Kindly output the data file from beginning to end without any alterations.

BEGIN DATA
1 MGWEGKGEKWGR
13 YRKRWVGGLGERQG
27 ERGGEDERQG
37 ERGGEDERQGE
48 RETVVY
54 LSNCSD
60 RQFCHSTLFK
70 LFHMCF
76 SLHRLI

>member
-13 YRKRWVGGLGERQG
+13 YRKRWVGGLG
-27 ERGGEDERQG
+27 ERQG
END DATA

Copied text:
1 MGWEGKGEKWGR
13 YRKRWVGGLGERQG
27 ERGGEDERQG
37 ERGGEDERQGE
48 RETVVY
54 LSNCSD
60 RQFCHSTLFK
70 LFHMCF
76 SLHRLI

>member
-13 YRKRWVGGLGERQG
+13 YRKRWVGGLG
-27 ERGGEDERQG
+27 ERQG